Glial cells must polarize on multiple axes. For example astrocytes, radial glia, myelin-forming glia or terminal Schwann cells engage in multiple cell-cell and cell-matrix interactions (i.e., with neurons, endothelial cells, muscle and basal lamina). This complex cytoarchitecture is crucial for glial function, but is also spatially inaccessible. As a result it is difficult to isolate specialized subcellular compartments for biochemical studies. Thus a major obstacle to the study of glia is the inaccessibility of molecular events occurring in relevant subcellular compartments. We have adapted a system, normally used to isolate polarized cell protrusion formed in response to soluble stimuli, to neuronal-Schwann cell interactions. We introduced the innovation of using neuronal cell membranes as stimulus, instead of soluble or extracellular matrix molecules, to mimic cell-cell interactions in glial cells. To this end we placed Schwann cells on a modified Boyden chamber with microporous filters, and exposed them to neuronal cell membranes in the bottom chamber. This causes Schwann cells polarization and extension of lamellipodia-like pseudopodia. Pseudopodia and cell bodies can then be physically separated and their contents compared. We performed proteomic and western blot analysis on these pseudopods, and found known molecules located at sites of axo-glial interactions, validating the system. We now propose to use this system to identify novel players in axo-glial interactions, using large sensory neurons and after addition of a second polarizing cue (extracellular matrix) to the Schwann cells. Next we will ask if the system can be used to study interactions between neurons and other glia, namely oligodendrocytes and astrocytes. The system can be adapted to multiple wild-type or mutant glia-cell interactions, to probe their role on protein or RNA polarization, formation of specific molecular complex or protein modification. These phenomena are relevant to physiological and pathological glial cell functions. This transformative resource could overcome the difficulty to study important glial undertakings at specialized cell junctions. !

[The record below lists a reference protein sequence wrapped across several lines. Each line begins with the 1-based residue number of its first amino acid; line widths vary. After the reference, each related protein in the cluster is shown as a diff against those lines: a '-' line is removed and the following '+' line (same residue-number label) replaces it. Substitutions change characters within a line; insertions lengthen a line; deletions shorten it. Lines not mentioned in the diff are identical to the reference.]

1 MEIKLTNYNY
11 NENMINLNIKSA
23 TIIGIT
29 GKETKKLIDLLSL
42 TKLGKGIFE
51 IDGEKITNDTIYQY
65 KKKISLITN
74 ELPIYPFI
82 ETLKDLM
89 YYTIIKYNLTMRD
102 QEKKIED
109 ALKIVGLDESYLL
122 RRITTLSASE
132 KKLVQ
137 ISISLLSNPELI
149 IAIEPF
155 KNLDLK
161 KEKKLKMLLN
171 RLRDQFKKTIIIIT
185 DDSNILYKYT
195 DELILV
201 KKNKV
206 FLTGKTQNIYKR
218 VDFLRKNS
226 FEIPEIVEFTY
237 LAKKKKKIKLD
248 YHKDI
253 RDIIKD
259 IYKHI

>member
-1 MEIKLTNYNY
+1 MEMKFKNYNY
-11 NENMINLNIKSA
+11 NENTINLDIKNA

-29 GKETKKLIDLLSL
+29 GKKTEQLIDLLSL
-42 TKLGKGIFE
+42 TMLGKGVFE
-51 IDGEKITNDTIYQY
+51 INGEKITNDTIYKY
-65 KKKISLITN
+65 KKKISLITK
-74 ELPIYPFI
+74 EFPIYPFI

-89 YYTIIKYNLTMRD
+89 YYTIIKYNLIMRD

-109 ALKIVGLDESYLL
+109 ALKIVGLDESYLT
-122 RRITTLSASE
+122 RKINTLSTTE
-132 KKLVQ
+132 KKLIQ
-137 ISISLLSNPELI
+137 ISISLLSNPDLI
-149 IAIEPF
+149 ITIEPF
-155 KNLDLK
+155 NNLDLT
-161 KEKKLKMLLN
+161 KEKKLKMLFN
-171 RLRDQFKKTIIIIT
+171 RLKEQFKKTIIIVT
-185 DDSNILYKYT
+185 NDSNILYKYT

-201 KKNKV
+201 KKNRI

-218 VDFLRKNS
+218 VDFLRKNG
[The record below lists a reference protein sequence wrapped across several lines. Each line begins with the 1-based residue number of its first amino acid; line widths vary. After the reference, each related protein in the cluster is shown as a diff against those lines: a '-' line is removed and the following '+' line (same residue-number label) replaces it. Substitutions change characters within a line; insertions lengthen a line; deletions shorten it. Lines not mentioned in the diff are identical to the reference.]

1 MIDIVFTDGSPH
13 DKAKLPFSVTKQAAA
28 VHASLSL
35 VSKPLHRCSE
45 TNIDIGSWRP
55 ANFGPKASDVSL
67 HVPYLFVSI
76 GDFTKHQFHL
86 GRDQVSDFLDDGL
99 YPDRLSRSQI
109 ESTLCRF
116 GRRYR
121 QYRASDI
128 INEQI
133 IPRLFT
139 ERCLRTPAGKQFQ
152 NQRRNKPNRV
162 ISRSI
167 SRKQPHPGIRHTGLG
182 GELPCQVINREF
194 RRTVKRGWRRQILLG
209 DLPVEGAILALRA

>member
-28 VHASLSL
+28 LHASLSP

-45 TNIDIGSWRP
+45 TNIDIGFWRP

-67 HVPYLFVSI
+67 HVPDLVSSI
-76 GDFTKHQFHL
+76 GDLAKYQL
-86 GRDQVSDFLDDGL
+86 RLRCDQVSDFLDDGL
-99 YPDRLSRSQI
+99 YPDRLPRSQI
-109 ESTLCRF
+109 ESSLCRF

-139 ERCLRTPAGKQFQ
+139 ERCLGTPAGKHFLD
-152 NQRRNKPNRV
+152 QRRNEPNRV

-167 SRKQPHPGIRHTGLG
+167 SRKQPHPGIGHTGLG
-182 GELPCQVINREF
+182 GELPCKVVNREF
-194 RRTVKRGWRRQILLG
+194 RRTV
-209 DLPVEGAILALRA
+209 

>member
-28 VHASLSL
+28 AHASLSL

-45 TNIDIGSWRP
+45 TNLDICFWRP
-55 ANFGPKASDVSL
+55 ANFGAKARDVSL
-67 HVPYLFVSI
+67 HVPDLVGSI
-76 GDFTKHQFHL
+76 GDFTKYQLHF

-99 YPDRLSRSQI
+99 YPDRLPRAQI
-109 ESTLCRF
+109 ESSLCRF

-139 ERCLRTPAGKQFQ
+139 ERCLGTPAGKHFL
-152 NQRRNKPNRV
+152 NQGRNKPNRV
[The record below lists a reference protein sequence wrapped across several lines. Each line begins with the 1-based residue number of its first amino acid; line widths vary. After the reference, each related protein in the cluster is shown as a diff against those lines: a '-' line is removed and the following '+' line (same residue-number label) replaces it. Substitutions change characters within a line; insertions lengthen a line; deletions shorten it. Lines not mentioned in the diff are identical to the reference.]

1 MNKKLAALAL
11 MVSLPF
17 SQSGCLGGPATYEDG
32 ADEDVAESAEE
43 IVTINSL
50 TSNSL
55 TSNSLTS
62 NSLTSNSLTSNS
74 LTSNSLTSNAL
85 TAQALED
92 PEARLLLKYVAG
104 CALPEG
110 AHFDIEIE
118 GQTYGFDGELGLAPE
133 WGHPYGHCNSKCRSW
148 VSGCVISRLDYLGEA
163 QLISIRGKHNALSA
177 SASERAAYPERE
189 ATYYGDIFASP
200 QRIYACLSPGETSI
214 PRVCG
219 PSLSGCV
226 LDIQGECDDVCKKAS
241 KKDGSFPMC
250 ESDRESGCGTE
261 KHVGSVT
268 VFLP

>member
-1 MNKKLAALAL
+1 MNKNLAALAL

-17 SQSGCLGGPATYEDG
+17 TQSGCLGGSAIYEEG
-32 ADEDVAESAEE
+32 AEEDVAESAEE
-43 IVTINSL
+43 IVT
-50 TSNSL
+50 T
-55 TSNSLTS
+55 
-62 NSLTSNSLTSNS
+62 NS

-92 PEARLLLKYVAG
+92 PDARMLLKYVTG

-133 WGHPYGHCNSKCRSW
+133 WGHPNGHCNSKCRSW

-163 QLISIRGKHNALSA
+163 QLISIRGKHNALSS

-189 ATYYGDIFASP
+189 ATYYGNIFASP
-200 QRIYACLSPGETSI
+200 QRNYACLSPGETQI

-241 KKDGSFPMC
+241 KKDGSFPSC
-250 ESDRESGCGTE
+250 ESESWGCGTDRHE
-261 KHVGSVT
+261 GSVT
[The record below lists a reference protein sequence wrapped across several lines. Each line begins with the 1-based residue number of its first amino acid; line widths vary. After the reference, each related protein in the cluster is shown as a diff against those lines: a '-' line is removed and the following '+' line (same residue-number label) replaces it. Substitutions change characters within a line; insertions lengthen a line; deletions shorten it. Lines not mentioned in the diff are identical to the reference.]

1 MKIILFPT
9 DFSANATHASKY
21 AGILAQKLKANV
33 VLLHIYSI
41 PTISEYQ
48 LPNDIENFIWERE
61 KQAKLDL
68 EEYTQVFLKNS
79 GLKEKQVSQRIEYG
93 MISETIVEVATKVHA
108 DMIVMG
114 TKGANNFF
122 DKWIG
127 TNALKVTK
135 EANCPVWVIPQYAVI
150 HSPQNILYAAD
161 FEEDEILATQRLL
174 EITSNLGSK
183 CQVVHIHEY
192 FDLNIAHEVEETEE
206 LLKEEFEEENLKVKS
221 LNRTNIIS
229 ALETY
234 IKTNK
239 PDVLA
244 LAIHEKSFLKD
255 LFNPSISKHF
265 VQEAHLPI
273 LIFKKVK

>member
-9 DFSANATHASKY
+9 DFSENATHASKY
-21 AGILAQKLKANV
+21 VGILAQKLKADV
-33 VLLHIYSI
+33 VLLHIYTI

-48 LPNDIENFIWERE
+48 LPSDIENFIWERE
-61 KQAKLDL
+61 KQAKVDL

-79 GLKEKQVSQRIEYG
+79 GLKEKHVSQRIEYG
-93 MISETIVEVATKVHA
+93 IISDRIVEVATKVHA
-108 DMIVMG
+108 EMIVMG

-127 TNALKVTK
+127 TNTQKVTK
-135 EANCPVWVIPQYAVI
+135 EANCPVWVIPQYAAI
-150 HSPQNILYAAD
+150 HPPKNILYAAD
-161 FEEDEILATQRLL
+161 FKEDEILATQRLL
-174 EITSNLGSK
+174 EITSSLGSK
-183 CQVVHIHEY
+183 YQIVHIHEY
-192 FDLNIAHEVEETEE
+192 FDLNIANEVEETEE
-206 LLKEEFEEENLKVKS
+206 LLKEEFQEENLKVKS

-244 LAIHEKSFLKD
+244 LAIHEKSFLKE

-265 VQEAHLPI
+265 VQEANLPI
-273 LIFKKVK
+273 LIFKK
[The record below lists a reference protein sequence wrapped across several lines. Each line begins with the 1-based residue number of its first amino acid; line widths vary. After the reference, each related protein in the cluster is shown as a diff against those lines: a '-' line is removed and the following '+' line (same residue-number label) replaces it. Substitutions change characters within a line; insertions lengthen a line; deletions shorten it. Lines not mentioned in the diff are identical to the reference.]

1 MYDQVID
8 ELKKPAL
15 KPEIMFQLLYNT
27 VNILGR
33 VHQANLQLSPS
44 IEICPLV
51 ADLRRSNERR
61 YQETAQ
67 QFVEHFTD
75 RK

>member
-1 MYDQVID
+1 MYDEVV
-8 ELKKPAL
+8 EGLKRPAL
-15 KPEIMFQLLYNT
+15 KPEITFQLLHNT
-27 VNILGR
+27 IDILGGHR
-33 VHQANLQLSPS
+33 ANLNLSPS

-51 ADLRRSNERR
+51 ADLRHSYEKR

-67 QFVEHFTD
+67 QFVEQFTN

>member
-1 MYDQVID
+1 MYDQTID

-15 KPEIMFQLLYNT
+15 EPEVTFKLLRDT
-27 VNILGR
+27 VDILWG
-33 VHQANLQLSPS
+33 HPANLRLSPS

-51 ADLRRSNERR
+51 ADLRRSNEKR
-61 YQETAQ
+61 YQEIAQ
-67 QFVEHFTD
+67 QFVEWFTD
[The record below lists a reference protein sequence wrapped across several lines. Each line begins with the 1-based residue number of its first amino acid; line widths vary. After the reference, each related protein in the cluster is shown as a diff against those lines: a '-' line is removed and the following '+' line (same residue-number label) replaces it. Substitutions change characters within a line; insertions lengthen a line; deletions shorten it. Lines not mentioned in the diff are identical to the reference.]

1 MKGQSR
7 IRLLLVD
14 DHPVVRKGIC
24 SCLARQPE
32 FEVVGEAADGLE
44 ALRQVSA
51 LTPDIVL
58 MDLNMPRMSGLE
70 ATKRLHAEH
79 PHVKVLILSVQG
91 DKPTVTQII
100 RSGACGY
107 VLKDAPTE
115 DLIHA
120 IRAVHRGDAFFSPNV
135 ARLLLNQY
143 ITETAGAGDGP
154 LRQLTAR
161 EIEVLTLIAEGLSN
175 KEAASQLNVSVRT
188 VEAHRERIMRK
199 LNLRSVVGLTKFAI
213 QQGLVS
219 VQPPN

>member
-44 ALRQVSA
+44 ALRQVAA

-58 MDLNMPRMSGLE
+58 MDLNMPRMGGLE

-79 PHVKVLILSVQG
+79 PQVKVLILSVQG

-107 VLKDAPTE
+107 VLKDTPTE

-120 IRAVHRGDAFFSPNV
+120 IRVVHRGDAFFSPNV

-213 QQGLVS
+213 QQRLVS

Public Health Relevance

We are developing an innovative system to study glial cell interactions and function in a culture dish. This system can be used to study the function of specialized domains of glial cells, which are important for normal brain, and peripheral nerve function and several neurological diseases.

National Institute of Health (NIH)
Eunice Kennedy Shriver National Institute of Child Health & Human Development (NICHD)
Exploratory/Developmental Grants (R21)
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Special Emphasis Panel (ZHD1-DRG-D (55))
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Henken, Deborah B
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State University of New York at Buffalo
Schools of Medicine
United States
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